- The Inside Line
La pista magicaKate Walker September 5, 2014
Monza is a magical place, a true temple of motorsport hidden away in a glorious stretch of Italian parkland.
Like the best of F1's circuits, the names of the corners here are evocative: Parabolica, Lesmo, and Variante Ascari bring to mind epic battles in both colour and black and white, days when the McLaren F1 team were asked by organisers to paint their cars red after qualifying so that there would be cars of the right colour on the front row, of slipstreaming and fans squatting in the trees like a collection of motorsport-obsessed magpies…
But for those of us lucky enough to have been at the Autodromo Nazionale Monza when the F1 circus comes into town in early September, the parkland itself is as evocative as the circuit it surrounds.
As my F1 career has evolved, so too has my knowledge of where to stay at every race. And while the top secret Monza digs are too perfect to ever leave, the one thing I do miss about my early Italian races is the early morning walk through the park.
Italy is a glorious country at any time of year, and while Lombardy may lack the more obvious charms of Tuscany and Emilia-Romagna, autumn in Monza is special. Long after sunrise the morning skies are infused with a pinkish glow, and the early mists rolling back through the trees as you pass the Villa Reale give the long ramble from shuttle to paddock a picture postcard quality.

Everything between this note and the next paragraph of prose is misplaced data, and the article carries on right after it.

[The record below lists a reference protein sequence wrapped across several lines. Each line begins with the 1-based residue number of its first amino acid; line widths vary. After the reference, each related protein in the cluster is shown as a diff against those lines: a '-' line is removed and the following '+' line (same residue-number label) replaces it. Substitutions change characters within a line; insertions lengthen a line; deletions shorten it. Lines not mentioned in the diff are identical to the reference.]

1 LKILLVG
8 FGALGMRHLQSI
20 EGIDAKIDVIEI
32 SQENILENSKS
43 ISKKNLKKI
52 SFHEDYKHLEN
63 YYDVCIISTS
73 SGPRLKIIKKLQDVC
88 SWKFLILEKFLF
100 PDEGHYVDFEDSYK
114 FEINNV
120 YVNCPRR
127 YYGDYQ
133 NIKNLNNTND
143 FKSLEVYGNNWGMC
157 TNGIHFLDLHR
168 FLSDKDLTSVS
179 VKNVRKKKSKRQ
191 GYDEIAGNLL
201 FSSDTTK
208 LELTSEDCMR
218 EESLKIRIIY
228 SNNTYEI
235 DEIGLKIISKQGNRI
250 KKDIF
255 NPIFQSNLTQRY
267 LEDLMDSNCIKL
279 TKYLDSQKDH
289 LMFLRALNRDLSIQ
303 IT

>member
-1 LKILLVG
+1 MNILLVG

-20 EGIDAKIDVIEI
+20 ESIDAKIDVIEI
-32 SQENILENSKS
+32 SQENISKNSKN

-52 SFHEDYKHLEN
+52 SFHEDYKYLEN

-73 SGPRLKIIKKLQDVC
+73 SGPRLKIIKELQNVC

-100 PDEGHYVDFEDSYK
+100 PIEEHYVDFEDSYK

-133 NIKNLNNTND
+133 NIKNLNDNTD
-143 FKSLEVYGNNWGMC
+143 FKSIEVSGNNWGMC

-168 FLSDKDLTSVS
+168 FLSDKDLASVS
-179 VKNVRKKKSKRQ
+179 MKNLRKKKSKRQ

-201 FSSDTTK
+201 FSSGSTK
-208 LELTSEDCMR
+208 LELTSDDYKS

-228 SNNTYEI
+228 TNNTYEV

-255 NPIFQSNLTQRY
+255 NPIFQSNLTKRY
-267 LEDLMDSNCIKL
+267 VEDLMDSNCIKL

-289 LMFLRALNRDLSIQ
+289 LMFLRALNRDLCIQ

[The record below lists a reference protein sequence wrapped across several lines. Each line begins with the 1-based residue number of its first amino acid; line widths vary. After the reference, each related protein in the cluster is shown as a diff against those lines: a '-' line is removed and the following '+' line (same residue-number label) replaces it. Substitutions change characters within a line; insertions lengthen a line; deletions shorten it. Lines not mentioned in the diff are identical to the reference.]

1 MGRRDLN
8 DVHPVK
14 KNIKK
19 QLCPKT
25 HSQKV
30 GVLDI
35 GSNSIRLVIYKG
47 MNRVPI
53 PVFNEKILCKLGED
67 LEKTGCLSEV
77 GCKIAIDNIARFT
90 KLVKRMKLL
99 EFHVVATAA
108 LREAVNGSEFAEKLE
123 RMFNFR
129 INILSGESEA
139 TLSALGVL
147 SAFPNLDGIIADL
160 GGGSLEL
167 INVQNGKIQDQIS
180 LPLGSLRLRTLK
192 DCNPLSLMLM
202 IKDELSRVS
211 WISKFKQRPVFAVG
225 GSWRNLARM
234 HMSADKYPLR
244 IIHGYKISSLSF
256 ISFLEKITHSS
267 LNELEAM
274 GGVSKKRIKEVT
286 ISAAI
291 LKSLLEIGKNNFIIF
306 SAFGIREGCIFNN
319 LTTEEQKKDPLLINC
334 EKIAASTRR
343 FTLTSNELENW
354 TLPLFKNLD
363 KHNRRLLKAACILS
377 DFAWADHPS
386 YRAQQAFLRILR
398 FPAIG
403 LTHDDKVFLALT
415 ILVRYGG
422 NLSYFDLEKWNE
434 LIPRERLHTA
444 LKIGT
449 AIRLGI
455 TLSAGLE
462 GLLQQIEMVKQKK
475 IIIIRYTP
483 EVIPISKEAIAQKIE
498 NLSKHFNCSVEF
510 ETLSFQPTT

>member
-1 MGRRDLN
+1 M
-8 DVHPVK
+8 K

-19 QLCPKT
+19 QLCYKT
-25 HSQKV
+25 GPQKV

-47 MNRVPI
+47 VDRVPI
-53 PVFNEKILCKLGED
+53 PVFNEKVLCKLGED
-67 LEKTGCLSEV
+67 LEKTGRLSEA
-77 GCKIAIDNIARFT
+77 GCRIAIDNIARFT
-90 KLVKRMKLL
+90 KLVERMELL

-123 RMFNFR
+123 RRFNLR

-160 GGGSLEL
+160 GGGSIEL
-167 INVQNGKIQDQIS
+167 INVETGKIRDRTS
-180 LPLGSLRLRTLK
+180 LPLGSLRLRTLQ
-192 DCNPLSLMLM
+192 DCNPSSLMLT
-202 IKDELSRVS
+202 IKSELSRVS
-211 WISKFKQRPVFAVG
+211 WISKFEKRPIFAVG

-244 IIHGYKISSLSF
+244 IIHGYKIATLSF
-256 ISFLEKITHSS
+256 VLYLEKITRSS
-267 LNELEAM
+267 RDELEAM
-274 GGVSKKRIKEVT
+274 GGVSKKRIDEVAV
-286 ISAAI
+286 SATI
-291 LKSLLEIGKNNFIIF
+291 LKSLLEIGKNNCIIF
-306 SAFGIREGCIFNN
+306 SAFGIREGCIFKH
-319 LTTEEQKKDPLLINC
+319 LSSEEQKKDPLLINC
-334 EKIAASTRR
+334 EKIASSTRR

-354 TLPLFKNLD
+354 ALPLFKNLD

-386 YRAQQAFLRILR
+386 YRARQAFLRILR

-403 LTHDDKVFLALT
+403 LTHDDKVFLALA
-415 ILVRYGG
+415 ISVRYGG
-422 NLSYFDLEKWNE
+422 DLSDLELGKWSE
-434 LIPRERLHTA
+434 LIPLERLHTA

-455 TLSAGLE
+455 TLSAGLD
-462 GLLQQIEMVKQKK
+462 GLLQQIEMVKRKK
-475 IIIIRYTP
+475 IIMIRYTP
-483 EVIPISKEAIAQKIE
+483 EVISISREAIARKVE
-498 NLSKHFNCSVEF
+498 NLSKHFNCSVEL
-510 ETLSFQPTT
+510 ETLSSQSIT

And make no mistake - for any fan hoping to use the free shuttle service from Monza station to the Autodromo, you do get dropped off inside the park. Technically. But you are about three kilometres from anywhere you might want to be. It almost feels as though the race organisers are forcing fans to appreciate the beauty of the setting whether they like it or not…
Wandering through crowds of red-shirted fans with the roar of the support races in the background is a fundamental part of the Italian Grand Prix experience, as integral to a Monza weekend as the first sighting of the giant Ferrari flag on the main grandstand, or the scent of fresh coffee mingled with cigarette smoke and motor oil.
Entering the paddock is a far from simple experience, with hoards of tifosi crowding as close as they can get to the gates, desperate for a moment with one of their red-suited heroes. Anyone wearing the wrong colour may as well be invisible, and it's elbows out to try and squeeze through the throng.
Challenging as the paddock can be to enter, it can be somewhat terrifying to leave. Several years ago I miss-timed my departure and followed Felipe Massa and Fernando Alonso out through the gates. From my vantage point it looked like Beatle-mania, with fans tearing at the drivers' shirts and hats, so desperate were they to grab a piece of the action. One brave soul even attempted to grab a chunk of Alonso's hair as he passed.
Scary, beautiful, passionate, and pregnant with history, Monza is the uhr-circuit on the F1 calendar, the perfect encapsulation of all that makes Formula One special, the model that all future races should do their best to emulate.